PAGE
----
Public relations is a management tool aimed at bringing people together to promote understanding. The public relations practitioner / officer (PRO) uses different forms of communication to establish efficient two-way interaction between the company and other groups of people. The public relations practitioner helps people and organizations to gain public acceptance by explaining the aims, objectives and methods of their organization, and by building and maintaining a favourable image.
Public relations practitioners use a wide range of media to build and sustain good relationships between the employing organisation and its clients through planned publicity campaigns and PR activities. They give out information for newspaper items, magazine articles and news spots so that the public are made aware of that employer's projects and accomplishments. Their work also entails arranging and conducting public contact campaigns which may include setting up speaking engagements, writing and producing presentations, press releases and speeches, speaking for employers at community functions, planning company conferences, anlysing media coverage and managing fund-raising drives. The public relations practitioner may prepare stockholders' reports, liaise with clients, managerial and journalistic staff about budgets, timescales and objectives, or work to improve employer / employee relations, and commission or undertake relevant market research.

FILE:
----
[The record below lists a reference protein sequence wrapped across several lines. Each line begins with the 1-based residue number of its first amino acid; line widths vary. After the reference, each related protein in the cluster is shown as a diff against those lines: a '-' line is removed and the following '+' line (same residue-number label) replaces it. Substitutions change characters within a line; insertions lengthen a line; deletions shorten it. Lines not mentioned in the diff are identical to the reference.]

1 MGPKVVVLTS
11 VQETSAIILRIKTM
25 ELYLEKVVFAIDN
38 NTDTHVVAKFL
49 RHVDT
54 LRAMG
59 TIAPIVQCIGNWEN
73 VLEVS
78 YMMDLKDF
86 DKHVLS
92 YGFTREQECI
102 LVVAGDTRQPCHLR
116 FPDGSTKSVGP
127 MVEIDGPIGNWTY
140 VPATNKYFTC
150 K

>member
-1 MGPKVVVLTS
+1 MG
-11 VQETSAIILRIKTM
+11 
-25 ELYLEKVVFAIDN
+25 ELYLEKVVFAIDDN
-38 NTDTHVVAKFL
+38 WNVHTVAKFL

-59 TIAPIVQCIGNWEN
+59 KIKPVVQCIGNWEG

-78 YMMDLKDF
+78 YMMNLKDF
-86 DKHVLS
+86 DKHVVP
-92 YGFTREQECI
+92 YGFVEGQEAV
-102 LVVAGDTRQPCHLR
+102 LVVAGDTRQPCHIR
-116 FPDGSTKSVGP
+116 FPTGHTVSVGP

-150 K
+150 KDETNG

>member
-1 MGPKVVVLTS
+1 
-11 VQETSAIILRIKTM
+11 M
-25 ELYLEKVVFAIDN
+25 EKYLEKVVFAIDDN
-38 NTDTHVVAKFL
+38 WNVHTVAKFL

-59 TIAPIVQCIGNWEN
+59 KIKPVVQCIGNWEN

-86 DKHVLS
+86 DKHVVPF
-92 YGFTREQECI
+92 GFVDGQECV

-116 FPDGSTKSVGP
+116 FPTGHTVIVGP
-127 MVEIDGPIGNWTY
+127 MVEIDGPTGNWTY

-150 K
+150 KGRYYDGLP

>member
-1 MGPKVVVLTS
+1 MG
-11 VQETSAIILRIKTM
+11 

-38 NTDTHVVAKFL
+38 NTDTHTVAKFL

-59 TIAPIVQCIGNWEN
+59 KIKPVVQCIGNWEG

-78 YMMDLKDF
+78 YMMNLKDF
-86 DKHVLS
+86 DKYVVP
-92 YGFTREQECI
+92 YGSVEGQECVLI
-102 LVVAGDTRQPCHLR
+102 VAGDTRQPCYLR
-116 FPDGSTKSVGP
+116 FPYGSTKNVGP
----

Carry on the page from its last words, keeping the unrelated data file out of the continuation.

The function of public relations is to build bridges of understanding, goodwill and awareness between a company and the public that it wishes to influence.
There is a trend for companies to outsource the public relations role, although many organizations do employ their own specialists. Public relations must not only keep the firm's "public" informed of new products, policy changes and staff changes, but it must keep top management informed of the public's reaction to the company and its products. Because of the strategic role of public relations, it is important to maintain close contact with the upper level of management.
The public relations practitioner may work in a variety of areas or in one specific field, such as:
Important skills are excellent communication skills, both orally and in writing, excellent interpersonal skills, good IT skills, presentation skills, initiative, the ability to prioritise and plan effectively, awareness of different media agendas and creativity.
Schooling & School Subjects
National Senior Certificate
No specific educational requirements. Skills are usually developed on the job and through in-house courses in the publishing industry. Several years’ experience in the publishing industry, usually as an editor or in marketing and sales, is essential. However, entry to this occupation may be improved if you have degree qualifications in journalism, communication, business studies, marketing or an area in humanities, such as English. These courses are offered at most universities.
The Publishing Training Project offers a range of short courses including:
This type of work is specifically geared towards employment by a publishing house. The majority of publishers in this country either fall into the educational or general book category. There are, however, publishing houses that specialise in publishing for niche markets, for example, classical literature and books for children, religious and technical books.
The SA Publishers Association of South Africa
1st Floor, Unit 104
Tel: (021) 762-9083